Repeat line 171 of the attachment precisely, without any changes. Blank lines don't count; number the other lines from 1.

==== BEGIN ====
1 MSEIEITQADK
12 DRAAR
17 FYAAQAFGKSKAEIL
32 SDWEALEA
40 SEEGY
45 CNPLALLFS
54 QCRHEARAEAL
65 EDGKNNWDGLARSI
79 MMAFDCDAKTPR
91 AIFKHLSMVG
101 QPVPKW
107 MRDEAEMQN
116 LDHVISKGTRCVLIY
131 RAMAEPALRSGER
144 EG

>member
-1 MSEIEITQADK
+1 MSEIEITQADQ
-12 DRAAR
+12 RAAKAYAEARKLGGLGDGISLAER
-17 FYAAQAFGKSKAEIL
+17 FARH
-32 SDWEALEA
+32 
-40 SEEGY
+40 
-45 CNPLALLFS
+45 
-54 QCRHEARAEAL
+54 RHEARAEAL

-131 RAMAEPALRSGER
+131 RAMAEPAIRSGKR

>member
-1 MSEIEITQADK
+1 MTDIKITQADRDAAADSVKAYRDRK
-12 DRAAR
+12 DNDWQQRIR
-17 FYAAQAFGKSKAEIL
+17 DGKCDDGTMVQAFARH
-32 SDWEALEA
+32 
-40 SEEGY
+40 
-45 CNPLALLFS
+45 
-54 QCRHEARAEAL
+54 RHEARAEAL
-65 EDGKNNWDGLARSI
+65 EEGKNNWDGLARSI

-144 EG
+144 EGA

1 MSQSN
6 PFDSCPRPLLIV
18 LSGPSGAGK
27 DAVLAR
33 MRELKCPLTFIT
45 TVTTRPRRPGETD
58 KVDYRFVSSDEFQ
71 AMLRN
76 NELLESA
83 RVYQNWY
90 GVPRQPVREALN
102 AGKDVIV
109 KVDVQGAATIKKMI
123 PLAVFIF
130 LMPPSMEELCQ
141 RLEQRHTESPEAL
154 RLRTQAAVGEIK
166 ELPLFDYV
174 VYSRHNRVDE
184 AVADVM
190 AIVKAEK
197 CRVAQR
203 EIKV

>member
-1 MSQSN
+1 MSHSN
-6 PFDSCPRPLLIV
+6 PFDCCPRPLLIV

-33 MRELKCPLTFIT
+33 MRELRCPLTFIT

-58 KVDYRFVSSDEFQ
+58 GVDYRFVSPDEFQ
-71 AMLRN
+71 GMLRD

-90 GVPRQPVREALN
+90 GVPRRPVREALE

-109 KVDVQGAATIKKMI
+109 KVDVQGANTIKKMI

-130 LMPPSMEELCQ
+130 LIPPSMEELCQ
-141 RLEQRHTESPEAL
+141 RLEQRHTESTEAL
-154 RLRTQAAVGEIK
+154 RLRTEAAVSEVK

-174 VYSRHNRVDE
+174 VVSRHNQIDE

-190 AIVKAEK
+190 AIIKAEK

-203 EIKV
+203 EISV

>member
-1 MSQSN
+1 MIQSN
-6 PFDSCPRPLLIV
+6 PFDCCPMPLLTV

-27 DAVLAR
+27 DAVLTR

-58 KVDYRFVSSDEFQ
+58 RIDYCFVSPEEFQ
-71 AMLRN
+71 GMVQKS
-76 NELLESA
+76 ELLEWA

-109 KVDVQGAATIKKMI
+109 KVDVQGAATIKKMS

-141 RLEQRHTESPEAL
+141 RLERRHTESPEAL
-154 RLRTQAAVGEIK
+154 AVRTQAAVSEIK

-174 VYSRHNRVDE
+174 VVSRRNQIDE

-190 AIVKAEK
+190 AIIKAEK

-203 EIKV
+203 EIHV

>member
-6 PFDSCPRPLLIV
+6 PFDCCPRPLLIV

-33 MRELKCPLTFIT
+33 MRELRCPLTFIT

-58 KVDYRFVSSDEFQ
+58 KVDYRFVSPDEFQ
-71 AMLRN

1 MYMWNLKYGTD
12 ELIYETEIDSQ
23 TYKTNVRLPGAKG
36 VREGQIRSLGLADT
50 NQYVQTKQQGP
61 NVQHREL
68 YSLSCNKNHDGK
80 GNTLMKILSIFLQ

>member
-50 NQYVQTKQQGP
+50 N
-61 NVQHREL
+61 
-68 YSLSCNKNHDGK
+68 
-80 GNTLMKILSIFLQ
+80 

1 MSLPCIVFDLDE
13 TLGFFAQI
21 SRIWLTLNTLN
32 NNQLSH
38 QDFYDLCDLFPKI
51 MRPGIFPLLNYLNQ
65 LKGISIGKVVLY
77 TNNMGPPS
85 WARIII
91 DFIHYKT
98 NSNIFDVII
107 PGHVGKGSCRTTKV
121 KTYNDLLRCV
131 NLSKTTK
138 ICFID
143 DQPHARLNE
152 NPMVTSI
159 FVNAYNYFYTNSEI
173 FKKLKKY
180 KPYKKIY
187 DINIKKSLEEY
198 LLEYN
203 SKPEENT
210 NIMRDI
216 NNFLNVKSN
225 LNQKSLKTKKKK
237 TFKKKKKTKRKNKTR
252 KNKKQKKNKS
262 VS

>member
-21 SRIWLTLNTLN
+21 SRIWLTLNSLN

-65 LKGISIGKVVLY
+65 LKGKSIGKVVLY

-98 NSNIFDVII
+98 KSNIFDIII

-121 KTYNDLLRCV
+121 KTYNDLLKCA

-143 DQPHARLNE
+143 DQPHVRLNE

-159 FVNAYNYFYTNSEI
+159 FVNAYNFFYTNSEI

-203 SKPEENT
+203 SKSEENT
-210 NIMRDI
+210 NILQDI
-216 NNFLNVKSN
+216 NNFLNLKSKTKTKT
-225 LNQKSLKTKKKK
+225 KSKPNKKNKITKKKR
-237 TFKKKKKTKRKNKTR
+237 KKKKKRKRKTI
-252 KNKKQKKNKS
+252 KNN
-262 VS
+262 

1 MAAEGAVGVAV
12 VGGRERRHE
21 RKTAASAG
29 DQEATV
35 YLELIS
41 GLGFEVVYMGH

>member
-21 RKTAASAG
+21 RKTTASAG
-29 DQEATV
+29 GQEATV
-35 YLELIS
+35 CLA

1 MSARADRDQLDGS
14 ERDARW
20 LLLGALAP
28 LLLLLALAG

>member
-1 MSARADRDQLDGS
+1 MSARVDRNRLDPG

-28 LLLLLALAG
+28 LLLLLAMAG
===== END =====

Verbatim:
180 KPYKKIY